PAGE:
John Edgar Stevens, musicologist and literary historian: born London 8 October 1921; Bye-Fellow, Magdalene College, Cambridge 1948-50, Research Fellow 1950-53; Fellow 1953-88 (Emeritus), Tutor 1958-74, President 1983-88; Lecturer in English, Cambridge University 1954-74, Reader in English and Musical History 1974-78, Professor of Medieval and Renaissance English 1978-88 (Emeritus); FBA 1975; CBE 1980; Chairman, Plainsong and Medieval Music Society 1988-95; married 1946 Charlotte Somner (two sons, two daughters); died Cambridge 14 February 2002.
John Stevens was a celebrated musicologist and a leading authority on medieval and Renaissance music. He was also University Lecturer, later a Reader and Professor, in the Faculty of English at Cambridge, and uniquely gifted to interpret the history and performance of early English song.
Born in East Dulwich in south London to talented parents, his father a keen violinist and his mother a graduate in mathematics, Stevens won a scholarship to Christ's Hospital school and Magdalene College, Cambridge. When his studies were interrupted by the Second World War, he served on a minesweeper, as many did who were gifted with sharp and sensitive hearing. After the war he returned to Cambridge and was eventually offered a Fellowship at Magdalene (1953) where he spent his entire academic career, mostly in a magnificent 15th-century chamber with a small cubby that had once served (as he loved to relate) for a privy.
At a small and crowded desk, he often worked at an appropriately monastic hour of the morning while the rest of academic Cambridge was still asleep. Many generations of students passed through these famous rooms, reading their weekly essays and benefiting from criticism that could be very firm but was never uncharitable. Graduates and academic colleagues from various faculties in Cambridge came to participate in the seminars that began with a vast and angry kettle boiling for tea, and it was a pleasure for regulars to watch academic visitors from overseas regarding this British ritual with almost anthropological interest.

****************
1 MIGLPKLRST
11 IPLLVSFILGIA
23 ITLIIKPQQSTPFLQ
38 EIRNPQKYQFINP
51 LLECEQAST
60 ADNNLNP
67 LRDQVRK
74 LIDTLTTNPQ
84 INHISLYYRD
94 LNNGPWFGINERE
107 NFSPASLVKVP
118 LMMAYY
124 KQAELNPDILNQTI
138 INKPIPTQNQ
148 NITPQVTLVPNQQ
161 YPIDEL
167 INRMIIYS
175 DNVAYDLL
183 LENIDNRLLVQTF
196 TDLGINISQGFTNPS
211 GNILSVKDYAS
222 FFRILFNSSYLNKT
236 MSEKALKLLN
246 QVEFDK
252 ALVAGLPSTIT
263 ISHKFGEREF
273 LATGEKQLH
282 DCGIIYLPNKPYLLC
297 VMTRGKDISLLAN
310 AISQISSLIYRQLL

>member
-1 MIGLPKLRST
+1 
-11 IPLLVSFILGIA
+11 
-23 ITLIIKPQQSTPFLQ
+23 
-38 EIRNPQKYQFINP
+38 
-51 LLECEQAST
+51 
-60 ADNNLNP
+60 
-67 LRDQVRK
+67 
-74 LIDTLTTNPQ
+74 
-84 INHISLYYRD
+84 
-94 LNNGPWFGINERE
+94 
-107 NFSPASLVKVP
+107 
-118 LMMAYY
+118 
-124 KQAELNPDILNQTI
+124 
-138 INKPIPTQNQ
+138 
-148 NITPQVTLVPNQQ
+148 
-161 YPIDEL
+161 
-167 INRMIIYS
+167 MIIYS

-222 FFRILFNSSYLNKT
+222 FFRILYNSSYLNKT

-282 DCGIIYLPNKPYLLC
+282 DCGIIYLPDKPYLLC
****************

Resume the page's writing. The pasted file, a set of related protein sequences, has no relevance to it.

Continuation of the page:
Over the years, many other friends and colleagues came to play viols or to sing Renaissance partsongs, for Stevens associated music with friendship and indeed with all the higher things of the spirit in the manner of Milton, Herbert and Marvell, poets that sustained him throughout his life. He had a fine, light tenor voice that he used, and to striking effect, in his lectures. He also played the piano and harpsichord well, but his greatest love was probably for playing the viol, which he did on a weekly basis with a long-standing group of friends and associates.
Stevens wrote his major books and articles in longhand with a fountain pen, using an elegant and quasi-italic script. (Only in the last decade of his life did he acquire a computer, but he regarded it as a most untrustworthy friend, and to see him using it was rather like watching the first five minutes of a retired country clergyman learning to ride a bike). Working in this painstaking way, Stevens produced three monumental editions of music for the series Musica Britannica, beginning with Mediaeval Carols (1952), a pioneering work that was eventually followed by Music at the Court of Henry VIII (1962) and Early Tudor Songs and Carols (1975). With these editions, still the standard ones in their field, Stevens single-handedly put the greater part of late-medieval English song into print.